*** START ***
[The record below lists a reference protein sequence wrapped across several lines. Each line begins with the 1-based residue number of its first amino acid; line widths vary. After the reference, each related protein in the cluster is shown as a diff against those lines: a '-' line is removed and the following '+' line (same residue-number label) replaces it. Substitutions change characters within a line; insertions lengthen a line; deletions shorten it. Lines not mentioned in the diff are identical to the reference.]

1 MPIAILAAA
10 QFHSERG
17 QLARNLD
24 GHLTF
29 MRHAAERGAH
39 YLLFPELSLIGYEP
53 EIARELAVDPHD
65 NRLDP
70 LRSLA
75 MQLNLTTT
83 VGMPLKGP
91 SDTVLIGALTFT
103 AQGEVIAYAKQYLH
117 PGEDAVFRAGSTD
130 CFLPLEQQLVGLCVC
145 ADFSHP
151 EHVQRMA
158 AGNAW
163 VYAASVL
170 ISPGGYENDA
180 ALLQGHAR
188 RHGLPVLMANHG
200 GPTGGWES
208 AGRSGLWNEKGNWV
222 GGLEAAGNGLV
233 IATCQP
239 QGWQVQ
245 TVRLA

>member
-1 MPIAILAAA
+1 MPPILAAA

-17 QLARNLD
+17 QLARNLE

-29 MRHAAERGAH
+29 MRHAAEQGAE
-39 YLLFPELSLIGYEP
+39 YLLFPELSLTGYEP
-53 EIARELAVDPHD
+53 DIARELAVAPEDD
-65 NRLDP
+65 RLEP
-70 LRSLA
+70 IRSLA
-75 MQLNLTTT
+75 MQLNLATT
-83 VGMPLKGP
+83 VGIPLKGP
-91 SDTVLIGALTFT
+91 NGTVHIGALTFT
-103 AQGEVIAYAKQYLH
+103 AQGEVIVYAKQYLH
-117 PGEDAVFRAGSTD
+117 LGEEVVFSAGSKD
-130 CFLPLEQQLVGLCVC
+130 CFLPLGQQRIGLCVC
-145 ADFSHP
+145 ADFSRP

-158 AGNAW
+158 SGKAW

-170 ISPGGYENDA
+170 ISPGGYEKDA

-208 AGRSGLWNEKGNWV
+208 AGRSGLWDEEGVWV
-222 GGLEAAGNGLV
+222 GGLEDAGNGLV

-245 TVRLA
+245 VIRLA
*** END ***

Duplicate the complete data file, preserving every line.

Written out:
[The record below lists a reference protein sequence wrapped across several lines. Each line begins with the 1-based residue number of its first amino acid; line widths vary. After the reference, each related protein in the cluster is shown as a diff against those lines: a '-' line is removed and the following '+' line (same residue-number label) replaces it. Substitutions change characters within a line; insertions lengthen a line; deletions shorten it. Lines not mentioned in the diff are identical to the reference.]

1 MPIAILAAA
10 QFHSERG
17 QLARNLD
24 GHLTF
29 MRHAAERGAH
39 YLLFPELSLIGYEP
53 EIARELAVDPHD
65 NRLDP
70 LRSLA
75 MQLNLTTT
83 VGMPLKGP
91 SDTVLIGALTFT
103 AQGEVIAYAKQYLH
117 PGEDAVFRAGSTD
130 CFLPLEQQLVGLCVC
145 ADFSHP
151 EHVQRMA
158 AGNAW
163 VYAASVL
170 ISPGGYENDA
180 ALLQGHAR
188 RHGLPVLMANHG
200 GPTGGWES
208 AGRSGLWNEKGNWV
222 GGLEAAGNGLV
233 IATCQP
239 QGWQVQ
245 TVRLA

>member
-1 MPIAILAAA
+1 MPPILAAA

-17 QLARNLD
+17 QLARNLE

-29 MRHAAERGAH
+29 MRHAAEQGAE
-39 YLLFPELSLIGYEP
+39 YLLFPELSLTGYEP
-53 EIARELAVDPHD
+53 DIARELAVAPEDD
-65 NRLDP
+65 RLEP
-70 LRSLA
+70 IRSLA
-75 MQLNLTTT
+75 MQLNLATT
-83 VGMPLKGP
+83 VGIPLKGP
-91 SDTVLIGALTFT
+91 NGTVHIGALTFT
-103 AQGEVIAYAKQYLH
+103 AQGEVIVYAKQYLH
-117 PGEDAVFRAGSTD
+117 LGEEVVFSAGSKD
-130 CFLPLEQQLVGLCVC
+130 CFLPLGQQRIGLCVC
-145 ADFSHP
+145 ADFSRP

-158 AGNAW
+158 SGKAW

-170 ISPGGYENDA
+170 ISPGGYEKDA

-208 AGRSGLWNEKGNWV
+208 AGRSGLWDEEGVWV
-222 GGLEAAGNGLV
+222 GGLEDAGNGLV

-245 TVRLA
+245 VIRLA